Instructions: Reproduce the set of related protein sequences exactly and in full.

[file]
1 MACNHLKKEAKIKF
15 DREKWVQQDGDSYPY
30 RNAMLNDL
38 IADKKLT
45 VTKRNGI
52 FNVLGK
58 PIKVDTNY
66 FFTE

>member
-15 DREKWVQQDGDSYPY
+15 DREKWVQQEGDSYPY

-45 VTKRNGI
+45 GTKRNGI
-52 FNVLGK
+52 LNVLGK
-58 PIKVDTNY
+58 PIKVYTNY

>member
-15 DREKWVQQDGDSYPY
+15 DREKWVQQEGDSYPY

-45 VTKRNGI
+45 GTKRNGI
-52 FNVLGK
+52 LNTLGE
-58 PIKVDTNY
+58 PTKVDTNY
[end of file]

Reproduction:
1 MACNHLKKEAKIKF
15 DREKWVQQDGDSYPY
30 RNAMLNDL
38 IADKKLT
45 VTKRNGI
52 FNVLGK
58 PIKVDTNY
66 FFTE

>member
-15 DREKWVQQDGDSYPY
+15 DREKWVQQEGDSYPY

-45 VTKRNGI
+45 GTKRNGI
-52 FNVLGK
+52 LNVLGK
-58 PIKVDTNY
+58 PIKVYTNY

>member
-15 DREKWVQQDGDSYPY
+15 DREKWVQQEGDSYPY

-45 VTKRNGI
+45 GTKRNGI
-52 FNVLGK
+52 LNTLGE
-58 PIKVDTNY
+58 PTKVDTNY